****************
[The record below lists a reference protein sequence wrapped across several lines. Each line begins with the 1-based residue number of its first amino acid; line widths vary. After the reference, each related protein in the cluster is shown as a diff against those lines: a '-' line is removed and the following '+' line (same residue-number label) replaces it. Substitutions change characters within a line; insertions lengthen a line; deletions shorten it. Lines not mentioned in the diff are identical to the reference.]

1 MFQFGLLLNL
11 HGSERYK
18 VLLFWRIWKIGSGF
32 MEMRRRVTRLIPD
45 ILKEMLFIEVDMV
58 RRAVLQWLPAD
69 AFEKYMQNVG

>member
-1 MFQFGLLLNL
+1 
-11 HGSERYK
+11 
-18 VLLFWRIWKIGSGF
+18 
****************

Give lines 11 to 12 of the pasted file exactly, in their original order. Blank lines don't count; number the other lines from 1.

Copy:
+1 
-11 HGSERYK